Football Team

What can Haskins learn from Smith? Talent only takes you so far

Football Team

With quarterback Kyle Allen out for an extended period of time with an ankle injury, Washington head coach Ron Rivera announced postgame Sunday that he is rolling with Alex Smith as his starter and Dwayne Haskins as the backup.

Speaking with the media on Monday one day later, Rivera said he isn't ruling out the chance of Haskins getting another shot as the team's starting quarterback at some point this season. 

What the head coach did emphasize, though, is that he wants his second-year quarterback to pay close attention to how Smith prepares for a game as the starter.

"Alex right now is you have a guy that’s a very veteran quarterback who has helped and nurtured some very young quarterbacks, " Rivera said. "He kind of showed these guys how to study and prepare for a game, how to handle it.

"I think this is going to be very good for I think Dwayne’s going to get an opportunity to see truly how to prepare for a game as a starter," the head coach continued. "Again, I think—and hopefully Dwayne will take it that way—this is an opportunity to learn and grow."

When Washington selected Haskins 15th overall in 2019, they knew they'd be getting a talented passer, but one who lacked experience. Haskins started just one season at Ohio State prior to entering the draft, having just over a dozen college starts under his belt.


Since taking over as head coach in January, Rivera has praised Haskins for his skill set multiple times. But, the 23-year-old has not developed in other areas the way Rivera would have liked, which was a big reason Rivera chose to bench him four games into the season.

One of those areas is preparation. On Monday, Rivera offered an honest assessment when he said Haskins' talent hasn't made up for his lacking in that department.

“I think it’s a little—it’s something that some guys grow and develop and understand how important [preparation] is," Rivera said. "A lot of times, guys will rely on their great talent. That talent will get you by for a while, but there’s a point in everybody’s career where everything catches up to talent. The only thing that separates it are the guys that work the hardest.”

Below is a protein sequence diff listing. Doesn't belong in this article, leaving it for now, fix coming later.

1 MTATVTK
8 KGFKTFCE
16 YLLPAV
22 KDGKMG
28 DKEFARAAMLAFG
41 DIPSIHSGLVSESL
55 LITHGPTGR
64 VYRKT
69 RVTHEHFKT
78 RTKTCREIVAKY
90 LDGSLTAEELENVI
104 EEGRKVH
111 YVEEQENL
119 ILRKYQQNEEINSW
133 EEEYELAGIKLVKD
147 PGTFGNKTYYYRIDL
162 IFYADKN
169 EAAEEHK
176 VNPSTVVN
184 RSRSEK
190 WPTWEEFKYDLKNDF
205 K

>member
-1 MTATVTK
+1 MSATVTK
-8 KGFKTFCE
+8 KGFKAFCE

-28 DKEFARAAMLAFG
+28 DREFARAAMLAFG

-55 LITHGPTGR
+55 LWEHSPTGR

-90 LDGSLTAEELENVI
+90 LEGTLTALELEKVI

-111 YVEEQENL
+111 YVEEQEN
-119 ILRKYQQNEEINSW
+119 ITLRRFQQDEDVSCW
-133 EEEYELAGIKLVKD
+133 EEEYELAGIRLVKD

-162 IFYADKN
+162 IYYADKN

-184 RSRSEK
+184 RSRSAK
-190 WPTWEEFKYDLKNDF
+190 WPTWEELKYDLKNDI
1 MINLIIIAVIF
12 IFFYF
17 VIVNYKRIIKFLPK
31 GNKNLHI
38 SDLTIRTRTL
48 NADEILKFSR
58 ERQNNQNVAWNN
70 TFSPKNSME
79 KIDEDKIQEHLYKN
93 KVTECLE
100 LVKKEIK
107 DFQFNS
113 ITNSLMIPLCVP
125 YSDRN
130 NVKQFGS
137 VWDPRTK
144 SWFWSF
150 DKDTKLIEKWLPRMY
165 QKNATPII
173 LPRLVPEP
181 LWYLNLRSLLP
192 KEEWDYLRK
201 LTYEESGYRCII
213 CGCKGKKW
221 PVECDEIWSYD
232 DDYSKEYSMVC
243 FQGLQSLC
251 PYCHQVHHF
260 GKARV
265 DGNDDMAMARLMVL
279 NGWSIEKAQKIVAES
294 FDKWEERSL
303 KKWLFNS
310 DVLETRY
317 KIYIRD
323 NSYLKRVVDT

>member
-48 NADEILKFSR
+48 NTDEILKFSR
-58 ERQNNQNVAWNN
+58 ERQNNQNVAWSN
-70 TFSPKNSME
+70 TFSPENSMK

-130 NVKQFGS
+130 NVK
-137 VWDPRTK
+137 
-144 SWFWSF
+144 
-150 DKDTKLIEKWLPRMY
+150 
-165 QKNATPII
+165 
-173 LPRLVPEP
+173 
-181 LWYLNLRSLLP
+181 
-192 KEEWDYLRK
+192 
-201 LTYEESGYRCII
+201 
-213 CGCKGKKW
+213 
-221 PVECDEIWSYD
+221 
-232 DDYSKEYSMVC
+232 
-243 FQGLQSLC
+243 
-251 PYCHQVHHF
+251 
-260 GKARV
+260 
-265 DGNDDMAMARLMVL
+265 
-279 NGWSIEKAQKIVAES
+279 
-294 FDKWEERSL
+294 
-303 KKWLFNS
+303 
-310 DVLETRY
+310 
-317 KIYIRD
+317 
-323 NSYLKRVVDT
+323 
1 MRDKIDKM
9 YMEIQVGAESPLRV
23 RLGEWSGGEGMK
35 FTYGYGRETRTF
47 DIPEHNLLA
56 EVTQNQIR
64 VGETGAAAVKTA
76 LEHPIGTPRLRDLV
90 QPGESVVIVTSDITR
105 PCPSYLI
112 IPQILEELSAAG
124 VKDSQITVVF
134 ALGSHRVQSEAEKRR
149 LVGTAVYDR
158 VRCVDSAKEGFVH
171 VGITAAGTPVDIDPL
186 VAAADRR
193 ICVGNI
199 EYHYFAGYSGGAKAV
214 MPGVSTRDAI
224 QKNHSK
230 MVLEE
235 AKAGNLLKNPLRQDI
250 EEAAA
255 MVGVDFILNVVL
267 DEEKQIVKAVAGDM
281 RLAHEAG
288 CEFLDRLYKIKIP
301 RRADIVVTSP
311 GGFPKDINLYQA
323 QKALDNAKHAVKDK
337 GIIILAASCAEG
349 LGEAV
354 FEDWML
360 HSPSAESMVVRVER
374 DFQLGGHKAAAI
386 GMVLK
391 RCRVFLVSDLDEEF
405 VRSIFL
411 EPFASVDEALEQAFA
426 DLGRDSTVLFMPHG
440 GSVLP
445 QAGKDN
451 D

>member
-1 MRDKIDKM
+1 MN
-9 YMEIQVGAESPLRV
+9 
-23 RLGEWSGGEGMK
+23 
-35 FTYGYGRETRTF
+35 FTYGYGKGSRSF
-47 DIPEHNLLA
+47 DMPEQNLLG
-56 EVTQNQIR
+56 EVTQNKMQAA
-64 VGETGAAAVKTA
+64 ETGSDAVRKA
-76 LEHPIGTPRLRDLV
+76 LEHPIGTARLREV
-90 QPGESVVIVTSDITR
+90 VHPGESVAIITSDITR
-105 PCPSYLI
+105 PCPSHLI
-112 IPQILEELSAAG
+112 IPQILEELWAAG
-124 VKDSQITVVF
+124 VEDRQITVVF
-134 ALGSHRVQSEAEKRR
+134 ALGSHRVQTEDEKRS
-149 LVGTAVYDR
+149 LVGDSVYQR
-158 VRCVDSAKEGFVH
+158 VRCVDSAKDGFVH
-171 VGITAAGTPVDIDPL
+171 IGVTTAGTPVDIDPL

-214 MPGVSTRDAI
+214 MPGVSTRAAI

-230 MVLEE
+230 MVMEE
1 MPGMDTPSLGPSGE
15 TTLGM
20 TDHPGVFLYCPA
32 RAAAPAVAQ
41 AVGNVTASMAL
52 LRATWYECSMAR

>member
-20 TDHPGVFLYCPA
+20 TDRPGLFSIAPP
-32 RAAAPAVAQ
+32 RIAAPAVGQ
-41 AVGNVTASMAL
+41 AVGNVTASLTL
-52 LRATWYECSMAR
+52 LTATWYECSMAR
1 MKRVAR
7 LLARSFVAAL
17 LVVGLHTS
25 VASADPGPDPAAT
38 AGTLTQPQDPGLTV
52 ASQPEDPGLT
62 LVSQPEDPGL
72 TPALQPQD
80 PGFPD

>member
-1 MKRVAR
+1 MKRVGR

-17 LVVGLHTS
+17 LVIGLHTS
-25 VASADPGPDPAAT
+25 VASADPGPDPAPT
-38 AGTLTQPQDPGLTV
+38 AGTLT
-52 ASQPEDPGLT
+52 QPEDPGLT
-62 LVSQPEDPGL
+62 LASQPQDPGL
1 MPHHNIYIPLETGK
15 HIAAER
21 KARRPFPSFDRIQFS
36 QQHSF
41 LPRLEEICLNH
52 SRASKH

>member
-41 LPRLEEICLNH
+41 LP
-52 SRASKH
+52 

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Smith, who entered the season as Washington's third-string quarterback, has often been one of the first guys in the building each day and one of the last to leave. That's on top of overcoming a life-threatening injury, one that left many to believe Smith would never play an NFL snap again.

It sounds cliché, but that type of commitment and dedication is truly what it takes to be successful at the sport's most important position.

Now the backup to Smith, Rivera hopes Haskins picks up a thing or two by watching the 36-year-old prep for an opponent as the team's starter.

“Again, it’s really about how to prepare, how to take what you’re getting—the information that you’re getting—how to disseminate it and then how to transfer it onto the field. How to do those things," Rivera said.

"Again, my example of coming in early, meeting with the coaches, meeting with the other quarterbacks, having discussions, talking about what you’re seeing and not seeing. Just studying and preparing," he continued. "I think that’s important. I think that’s vital for a young quarterback to have those kinds of examples."

Most importantly, though, Rivera wants Haskins to be ready if called upon. As the backup, he's now just one play away from being thrown back into the mix. As Washington saw on Sunday, that's a real possibility.

"He may get his opportunity again shortly," Rivera said. "He’s just got to be ready and prepare as if he’s one play away.”